Unfortunately there isn’t a real solution for any of this. Whenever I am feeling particularly loser-like I am usually too restless to sit and write. So even if this was an off season for me and the calling cards ceased coming in, I doubt I’d be any more productive.

I’d have to write like 9k words a day to finish NaNo by the end of the week. Can I do it? Probably. I’ve written 10k in a day before, but that took monumental effort. Will I do it? I don’t know. I am not sure I can commit to that. It’s a really draining endeavor, and to be honest it’s not really up to me. I’d basically need someone (coughboyfriendcough) to take care of all of the things for the next five days. I don’t know if that’s something I can ask. Or will receive.

I’m pretty disappointed in myself, but it’s not too late. On the upside I’ve been reading, and have a review to post later today. I’m also doing a blog tour for T.M. Franklin’s The Guardians on Dec. 2. So check back in a week to see what I thought of the book (spoiler alert, I loved it) and read my interview with the author!

How is your NaNo going?

NaNoWriMo: National Novel Writing Month, week 2

So I’m doing NaNoWriMo this year. This is my fifth or something year participating and I have yet to win, so I’m really trying to put all of my mental resources into writing, which means less (or no) reading. And probably no review blogging.

 I’ll try to post here with my updates. I really like my story idea, and I think it’s going along swimmingly, though I’ve got less than half of my day 8 target words written. I’m hoping to use the next couple of hours to really knock some of my word count out of the park.

Word count: 5074
Cups of coffee desired: 2309410397410410

Happy Halloween! Review: To Have and To Code (A Modern Witch 0.5) by Debora Geary

 It’s All Hallows’ Eve, and I think it is really fitting that the book I read today is about witches, because the costume I threw together last minute is a “witch” (Halloween being on a work day really de-prioritizes the costume energy).  Complete with stripey socks.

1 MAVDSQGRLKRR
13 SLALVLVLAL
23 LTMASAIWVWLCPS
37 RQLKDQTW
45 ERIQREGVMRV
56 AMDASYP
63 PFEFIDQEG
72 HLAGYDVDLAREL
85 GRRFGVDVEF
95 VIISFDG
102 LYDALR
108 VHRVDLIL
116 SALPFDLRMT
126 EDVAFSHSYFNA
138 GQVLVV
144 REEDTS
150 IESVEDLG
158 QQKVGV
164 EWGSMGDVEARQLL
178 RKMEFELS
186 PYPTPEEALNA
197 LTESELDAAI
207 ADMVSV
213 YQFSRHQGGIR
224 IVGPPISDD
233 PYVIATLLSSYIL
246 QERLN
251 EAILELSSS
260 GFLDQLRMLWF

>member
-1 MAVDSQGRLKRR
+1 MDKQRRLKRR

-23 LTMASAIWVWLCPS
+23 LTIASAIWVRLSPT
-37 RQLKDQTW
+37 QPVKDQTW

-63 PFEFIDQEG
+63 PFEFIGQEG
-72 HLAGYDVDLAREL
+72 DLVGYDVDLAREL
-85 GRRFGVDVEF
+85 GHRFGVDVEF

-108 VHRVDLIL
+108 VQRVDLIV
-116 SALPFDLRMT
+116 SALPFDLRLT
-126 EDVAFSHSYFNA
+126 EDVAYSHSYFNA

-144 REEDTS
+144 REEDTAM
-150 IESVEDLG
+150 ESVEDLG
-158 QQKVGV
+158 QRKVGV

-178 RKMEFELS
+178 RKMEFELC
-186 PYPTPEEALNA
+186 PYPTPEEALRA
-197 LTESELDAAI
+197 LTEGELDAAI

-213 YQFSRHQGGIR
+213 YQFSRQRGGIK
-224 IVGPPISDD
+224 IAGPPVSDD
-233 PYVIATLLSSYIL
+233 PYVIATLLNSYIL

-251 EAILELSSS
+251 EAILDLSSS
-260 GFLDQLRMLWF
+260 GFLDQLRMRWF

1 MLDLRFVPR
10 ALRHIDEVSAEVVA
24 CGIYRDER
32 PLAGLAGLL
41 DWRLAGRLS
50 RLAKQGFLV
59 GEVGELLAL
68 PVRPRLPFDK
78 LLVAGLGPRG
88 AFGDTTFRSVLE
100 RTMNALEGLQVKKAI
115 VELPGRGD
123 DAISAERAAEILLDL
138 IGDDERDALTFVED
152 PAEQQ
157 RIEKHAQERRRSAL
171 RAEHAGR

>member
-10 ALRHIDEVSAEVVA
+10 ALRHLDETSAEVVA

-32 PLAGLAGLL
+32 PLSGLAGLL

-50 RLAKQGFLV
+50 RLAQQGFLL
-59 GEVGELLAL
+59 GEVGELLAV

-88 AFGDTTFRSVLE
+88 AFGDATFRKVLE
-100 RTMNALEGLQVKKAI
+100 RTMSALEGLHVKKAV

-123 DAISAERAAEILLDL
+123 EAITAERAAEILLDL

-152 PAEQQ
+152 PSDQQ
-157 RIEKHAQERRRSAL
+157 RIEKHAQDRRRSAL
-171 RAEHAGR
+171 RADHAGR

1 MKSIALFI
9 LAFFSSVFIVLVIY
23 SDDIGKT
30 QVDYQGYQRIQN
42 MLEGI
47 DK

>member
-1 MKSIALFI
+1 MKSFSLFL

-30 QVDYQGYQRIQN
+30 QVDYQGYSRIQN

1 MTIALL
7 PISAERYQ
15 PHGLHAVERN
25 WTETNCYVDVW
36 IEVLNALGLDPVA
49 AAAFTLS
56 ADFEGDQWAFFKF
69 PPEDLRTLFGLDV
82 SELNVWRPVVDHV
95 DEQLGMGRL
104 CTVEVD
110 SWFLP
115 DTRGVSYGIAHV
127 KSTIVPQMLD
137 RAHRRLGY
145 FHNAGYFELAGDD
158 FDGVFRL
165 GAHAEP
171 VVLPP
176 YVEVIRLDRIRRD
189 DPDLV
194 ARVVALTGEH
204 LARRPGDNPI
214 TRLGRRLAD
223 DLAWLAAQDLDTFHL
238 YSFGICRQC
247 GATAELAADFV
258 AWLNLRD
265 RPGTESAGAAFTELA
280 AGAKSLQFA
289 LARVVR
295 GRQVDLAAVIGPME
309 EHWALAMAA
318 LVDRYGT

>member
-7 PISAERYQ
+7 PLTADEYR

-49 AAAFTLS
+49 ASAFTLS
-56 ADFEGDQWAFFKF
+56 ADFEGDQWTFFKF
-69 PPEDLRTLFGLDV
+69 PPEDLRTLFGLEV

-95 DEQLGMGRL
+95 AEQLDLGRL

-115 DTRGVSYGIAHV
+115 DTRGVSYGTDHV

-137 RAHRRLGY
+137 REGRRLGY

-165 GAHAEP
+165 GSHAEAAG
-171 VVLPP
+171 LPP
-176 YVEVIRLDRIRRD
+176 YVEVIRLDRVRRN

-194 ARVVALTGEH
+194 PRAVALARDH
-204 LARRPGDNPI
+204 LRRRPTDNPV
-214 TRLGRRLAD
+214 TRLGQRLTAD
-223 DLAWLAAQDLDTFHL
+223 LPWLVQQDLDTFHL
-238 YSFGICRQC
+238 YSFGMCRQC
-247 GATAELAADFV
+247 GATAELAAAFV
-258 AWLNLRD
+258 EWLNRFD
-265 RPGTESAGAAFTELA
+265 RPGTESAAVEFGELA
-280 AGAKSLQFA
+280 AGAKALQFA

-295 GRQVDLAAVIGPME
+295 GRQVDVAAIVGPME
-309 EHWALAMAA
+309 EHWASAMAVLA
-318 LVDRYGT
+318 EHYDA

I’ve had this book sitting on my kindle for several months, and a fit of boredom this morning led me to read most of it. Here’s the review. Happy Samhain!

To Have and To Code (A Modern Witch 0.5)To Have and To Code
 by Debora Geary
My rating: 2 of 5 stars

Published September 12th 2012
by Fireweed Publishing

Nell Sullivan is fiery, easily distracted by cookies, and doomed to wear the peach monstrosity at her best friend’s wedding.

And she’s a witch.

Daniel Walker is a former baseball player turned bored hacker looking for a challenge. Hacking Nell’s online gaming world is going to get him a lot more than he bargained for.

A prophecy says they will make babies together – but when it comes to the love life of a modern witch and a hacker, prophecy might not get a vote.

It’s really unfair of me to rate this book so low because it really wasn’t bad, I just expected different things of it than what it gave me. I started it because it was free in the Amazon lending library and it’s about witches. Here are some things I’d wish I’d known about it before starting.

1. There is no sex in it. NONE. Lots of “heat,” so much, in fact, that stuff is always threatening to get melted. Cool right? Yeah, I guess, the first 20 times it’s threatened. Then it loses threat power.

2. There isn’t enough magic.

3. It’s set in 1997. Somehow I missed this for the first three quarters of the book. It’s about computer programming/gaming. Let’s just say if you know anything about computers it’s going to be a low level buzz in the back of your brain the entire time you read it.